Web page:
"I’m a teacher. You’re a student. Period," you say. But when you ask her to leave she asks for a hug. By then you have the good sense to keep a chair between you.

Arriving home one day when you are ill, you find a curious package stuck between the doors. Chicken soup. No note, no idea who put it there. Two days later you find another lengthy e-mail, written around midnight, explaining the gift. She’s walked all the way to your house to deliver it. Perhaps this is when you first begin to feel the weight of the intrusion. On the phone with a friend much later, he will say, "She didn’t bring you chicken soup, did she?" He says it usually starts like that, with chicken soup or some other gift.

No longer do you answer her persistent e-mails. You try to avoid more meetings with her, yet she’s determined to see you. She follows you across campus. She waits by the building entrance while you’re at your car. You begin looking over your shoulder. At your office, she again tries to talk, and that’s when you draw the line, making the boundaries completely clear again. You say the thing you probably should have said weeks before: I have nothing further to say to you. You need to meet with the chair of my department. I have nothing further to say.

But it takes ten more minutes of her attempting to talk to you before you can get her to leave your office. You tell the chair of your department about it. The next morning you find a four-page single-spaced e-mail to you and the chair. You and the chair go to the Dean of your division, who takes the next step. She’s registered for your creative writing class the following semester. He removes her from the class and, in an official letter, instructs her to have no further contact with you. Yet even after this drastic step, the phone keeps ringing. On New Year’s Eve your daughter picks up the phone and no one speaks. You sign up for Caller ID. Soon after the Dean’s letter, your house is egged.

The Friday before the spring semester begins, she rearranges her class schedule. Now she’s right across the hall from the class she was removed from. You think having the Dean and Chair behind you will be enough. Yet mere weeks later, another call, and this time Caller ID identifies her. Confronted, she does not deny she called; she merely says, depending on which version you hear a) it was an accident, or b) it was my medication. After that, numerous identified calls come from pay phones in the area.

You move your class to another building. You find her walking past the new building around the time your class is ending. She’s tracked you, she knows where you are on campus. But you find you can’t prove this. One day you see her near your car. Another, looking up in your window at you as you’re teaching. You continue "documenting." The college will not ban her from events you’re sponsoring. You tell administrators you won’t direct the guest writing program any longer until this is resolved. Apparently they’re not convinced this is stalking. They have no clear evidence. Perhaps the fear of lawsuits prevents them from taking stronger measures.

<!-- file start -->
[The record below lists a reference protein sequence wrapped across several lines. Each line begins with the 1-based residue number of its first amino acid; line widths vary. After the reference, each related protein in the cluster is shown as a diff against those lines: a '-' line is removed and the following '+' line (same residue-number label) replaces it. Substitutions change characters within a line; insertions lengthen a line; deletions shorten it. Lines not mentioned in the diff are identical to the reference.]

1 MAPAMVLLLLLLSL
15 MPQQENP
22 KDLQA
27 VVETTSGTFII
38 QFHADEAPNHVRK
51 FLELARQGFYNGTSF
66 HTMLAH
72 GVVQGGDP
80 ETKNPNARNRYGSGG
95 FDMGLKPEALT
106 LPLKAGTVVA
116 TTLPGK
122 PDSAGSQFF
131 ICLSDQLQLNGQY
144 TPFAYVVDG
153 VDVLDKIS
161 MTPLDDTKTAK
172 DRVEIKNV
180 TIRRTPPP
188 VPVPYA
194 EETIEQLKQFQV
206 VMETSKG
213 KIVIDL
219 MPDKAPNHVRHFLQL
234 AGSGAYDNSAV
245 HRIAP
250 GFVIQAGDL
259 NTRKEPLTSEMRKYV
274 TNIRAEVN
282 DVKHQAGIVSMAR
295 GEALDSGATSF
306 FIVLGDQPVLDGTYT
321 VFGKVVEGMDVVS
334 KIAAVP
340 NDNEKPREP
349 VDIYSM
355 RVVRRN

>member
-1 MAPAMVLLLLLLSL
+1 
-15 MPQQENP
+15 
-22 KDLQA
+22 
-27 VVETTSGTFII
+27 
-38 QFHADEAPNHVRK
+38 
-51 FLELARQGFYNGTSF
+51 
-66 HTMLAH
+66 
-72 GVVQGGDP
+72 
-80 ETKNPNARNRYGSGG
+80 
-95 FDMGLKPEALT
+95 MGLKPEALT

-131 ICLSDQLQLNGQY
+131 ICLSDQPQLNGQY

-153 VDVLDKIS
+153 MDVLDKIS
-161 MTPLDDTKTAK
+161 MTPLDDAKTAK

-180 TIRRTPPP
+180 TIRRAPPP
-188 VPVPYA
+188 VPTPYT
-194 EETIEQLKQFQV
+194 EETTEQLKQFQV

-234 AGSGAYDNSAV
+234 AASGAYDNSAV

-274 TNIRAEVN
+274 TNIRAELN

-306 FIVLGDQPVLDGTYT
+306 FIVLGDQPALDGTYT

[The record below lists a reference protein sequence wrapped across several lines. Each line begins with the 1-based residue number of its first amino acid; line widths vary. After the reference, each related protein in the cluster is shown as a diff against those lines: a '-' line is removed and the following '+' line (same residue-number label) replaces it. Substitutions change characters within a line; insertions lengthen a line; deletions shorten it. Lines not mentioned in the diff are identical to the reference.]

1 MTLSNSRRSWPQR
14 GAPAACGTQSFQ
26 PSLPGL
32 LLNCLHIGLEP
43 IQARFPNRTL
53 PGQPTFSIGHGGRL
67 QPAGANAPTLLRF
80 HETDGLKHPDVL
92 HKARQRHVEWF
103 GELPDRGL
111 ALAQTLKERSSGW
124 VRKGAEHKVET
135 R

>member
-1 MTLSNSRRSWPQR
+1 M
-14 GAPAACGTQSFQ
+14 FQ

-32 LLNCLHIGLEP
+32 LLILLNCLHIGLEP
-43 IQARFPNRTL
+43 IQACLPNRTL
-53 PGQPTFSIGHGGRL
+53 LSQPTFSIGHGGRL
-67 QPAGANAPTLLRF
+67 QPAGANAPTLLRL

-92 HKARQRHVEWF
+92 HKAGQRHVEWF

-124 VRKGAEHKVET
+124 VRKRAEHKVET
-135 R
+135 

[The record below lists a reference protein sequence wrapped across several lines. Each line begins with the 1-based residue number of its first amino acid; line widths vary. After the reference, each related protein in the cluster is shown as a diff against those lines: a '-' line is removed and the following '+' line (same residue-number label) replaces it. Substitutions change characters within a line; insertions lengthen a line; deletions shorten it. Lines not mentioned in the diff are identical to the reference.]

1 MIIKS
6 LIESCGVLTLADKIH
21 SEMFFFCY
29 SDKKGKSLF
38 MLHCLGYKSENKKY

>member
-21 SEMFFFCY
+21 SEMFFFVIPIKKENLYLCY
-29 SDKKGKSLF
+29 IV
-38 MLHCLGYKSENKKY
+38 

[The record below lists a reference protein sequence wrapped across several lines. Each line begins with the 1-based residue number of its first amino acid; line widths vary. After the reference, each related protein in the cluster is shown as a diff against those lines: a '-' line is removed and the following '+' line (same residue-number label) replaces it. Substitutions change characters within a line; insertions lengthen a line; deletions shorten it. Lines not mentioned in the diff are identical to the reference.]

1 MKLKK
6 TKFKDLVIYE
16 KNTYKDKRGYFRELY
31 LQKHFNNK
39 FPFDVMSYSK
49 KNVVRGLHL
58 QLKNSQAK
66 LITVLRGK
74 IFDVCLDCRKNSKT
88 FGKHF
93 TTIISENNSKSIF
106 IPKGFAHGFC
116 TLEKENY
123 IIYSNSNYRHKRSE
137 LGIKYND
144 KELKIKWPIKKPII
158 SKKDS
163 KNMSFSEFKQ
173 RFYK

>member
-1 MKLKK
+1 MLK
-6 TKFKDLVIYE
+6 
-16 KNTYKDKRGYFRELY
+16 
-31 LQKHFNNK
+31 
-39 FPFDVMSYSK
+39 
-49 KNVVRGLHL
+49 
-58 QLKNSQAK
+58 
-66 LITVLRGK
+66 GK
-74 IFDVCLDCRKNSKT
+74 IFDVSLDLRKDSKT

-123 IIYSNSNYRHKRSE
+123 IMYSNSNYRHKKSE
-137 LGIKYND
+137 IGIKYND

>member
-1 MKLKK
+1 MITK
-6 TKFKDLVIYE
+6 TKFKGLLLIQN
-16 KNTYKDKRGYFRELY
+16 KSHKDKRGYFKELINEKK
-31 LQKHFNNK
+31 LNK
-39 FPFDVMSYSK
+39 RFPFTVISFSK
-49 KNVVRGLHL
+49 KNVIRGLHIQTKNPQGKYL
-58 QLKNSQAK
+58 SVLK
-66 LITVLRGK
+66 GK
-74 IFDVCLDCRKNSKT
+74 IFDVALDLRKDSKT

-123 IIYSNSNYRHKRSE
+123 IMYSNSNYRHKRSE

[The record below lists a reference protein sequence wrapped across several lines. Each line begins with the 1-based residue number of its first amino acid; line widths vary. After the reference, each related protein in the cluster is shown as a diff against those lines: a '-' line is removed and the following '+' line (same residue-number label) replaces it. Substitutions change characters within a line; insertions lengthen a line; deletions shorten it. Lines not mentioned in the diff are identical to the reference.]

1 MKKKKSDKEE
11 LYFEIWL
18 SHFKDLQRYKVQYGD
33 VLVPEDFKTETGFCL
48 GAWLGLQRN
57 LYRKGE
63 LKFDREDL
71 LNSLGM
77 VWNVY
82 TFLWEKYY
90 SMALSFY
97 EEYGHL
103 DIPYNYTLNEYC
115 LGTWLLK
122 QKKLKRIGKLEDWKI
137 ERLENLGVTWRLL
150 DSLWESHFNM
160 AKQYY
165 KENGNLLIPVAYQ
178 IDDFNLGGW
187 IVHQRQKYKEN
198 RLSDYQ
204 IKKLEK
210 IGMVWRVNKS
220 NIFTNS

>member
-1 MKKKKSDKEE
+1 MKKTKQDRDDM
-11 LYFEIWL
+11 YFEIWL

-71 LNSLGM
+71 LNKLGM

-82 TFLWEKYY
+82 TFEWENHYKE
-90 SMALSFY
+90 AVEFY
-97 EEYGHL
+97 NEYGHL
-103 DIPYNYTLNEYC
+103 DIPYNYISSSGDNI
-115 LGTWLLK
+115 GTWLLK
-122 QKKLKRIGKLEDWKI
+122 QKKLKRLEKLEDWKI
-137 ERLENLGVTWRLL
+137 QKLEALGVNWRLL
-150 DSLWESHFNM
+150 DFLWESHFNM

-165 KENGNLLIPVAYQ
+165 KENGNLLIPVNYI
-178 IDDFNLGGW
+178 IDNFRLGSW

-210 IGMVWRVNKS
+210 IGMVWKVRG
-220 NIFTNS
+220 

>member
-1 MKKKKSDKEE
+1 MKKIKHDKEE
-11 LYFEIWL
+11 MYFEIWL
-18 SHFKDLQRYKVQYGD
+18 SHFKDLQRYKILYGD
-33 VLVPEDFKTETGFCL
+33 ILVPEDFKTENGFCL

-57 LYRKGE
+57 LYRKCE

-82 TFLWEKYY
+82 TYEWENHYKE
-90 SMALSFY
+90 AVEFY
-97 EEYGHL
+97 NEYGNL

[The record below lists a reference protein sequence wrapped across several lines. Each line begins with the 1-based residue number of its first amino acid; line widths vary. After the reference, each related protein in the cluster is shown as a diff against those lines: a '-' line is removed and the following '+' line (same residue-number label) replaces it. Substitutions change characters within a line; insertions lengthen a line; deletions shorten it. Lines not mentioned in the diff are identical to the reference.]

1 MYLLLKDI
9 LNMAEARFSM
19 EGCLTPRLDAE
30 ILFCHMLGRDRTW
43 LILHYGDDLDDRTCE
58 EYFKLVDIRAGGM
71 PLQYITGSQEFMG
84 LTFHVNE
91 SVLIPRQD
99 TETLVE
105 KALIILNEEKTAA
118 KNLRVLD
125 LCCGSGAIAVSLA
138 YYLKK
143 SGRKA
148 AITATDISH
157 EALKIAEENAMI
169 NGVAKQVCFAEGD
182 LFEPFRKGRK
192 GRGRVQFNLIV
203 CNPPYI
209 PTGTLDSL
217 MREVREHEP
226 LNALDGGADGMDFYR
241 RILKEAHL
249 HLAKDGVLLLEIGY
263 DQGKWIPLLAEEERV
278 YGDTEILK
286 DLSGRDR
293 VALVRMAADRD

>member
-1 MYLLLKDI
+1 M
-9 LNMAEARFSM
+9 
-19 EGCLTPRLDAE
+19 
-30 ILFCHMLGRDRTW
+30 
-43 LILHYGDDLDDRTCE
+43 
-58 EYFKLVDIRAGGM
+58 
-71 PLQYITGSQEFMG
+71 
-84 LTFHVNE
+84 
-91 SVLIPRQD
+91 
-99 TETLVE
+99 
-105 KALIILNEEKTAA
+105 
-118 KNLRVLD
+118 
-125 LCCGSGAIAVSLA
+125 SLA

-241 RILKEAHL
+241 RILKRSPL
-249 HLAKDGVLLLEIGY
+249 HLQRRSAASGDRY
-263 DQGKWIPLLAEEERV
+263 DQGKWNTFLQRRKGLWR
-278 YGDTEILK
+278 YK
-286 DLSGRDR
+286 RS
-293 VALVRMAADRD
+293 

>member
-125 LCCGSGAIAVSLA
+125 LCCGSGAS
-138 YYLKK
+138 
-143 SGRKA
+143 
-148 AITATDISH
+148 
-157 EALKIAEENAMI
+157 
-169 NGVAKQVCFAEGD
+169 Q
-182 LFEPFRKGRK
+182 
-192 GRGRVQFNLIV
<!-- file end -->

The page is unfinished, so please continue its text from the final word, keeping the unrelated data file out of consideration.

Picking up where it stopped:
And nearly a year later it’s still going on.

Frustrated and angry that these calls keep coming, at 9:30 one night in late September, nearly a year after this began, a call comes from a pay phone that seems to be from a supermarket near her house. You’re angry. No one else has been able to stop this. You need proof. In moments you’ve slipped on your shoes and are in your car, driving toward the supermarket, wanting to find out: Is it the pay phone at this store? And is she in the store right now? You want answers. Within five minutes of the call you’re inside the store by the pay phone. You slide a quarter in the slot and call yourself-this should register on your phone at home. There you are, no socks on, calling yourself, the perfect picture of someone coming unraveled. Then, who wheels around the corner by the cashiers? She’s approaching you. Your anger rising, you ask her, "Did you just call me from this phone?" She shakes her head no. "Have you ever called me from this phone?" She denies it.

She blocks your way out of the store. She will not let you leave. Repeatedly, before store manager and cashiers and other witnesses, you tell her, "Stop following me. Leave me alone. Stop following me." She becomes hostile, abusive, volatile. You begin watching for a knife to come out, any weapon. She will not let you leave. You try to go a different way, and she wheels around and blocks your way. You don’t raise your voice. You say, before these witnesses, "If you don’t leave me alone, I’ll have to call the police." Ten minutes later a squad car shows up at the store.

You charge her formally at the police station. You are granted an Order of Protection.

Shaken up and angry, you suspend classes the next day. Your students, puzzled over this break in routine, wonder what’s happened to you. You’ve changed. You hope life will return to normal, if you can remember what that felt like. You start to write about it, you talk to other people it’s happened to. But some male colleagues don’t understand. "I’m not getting enough sexual harassment these days," one says. And another, in the hall, "How’s your girlfriend?" You explode. There is nothing funny about this. Though female colleagues are more sympathetic, you dread coming to work. You look over your shoulder. Time passes.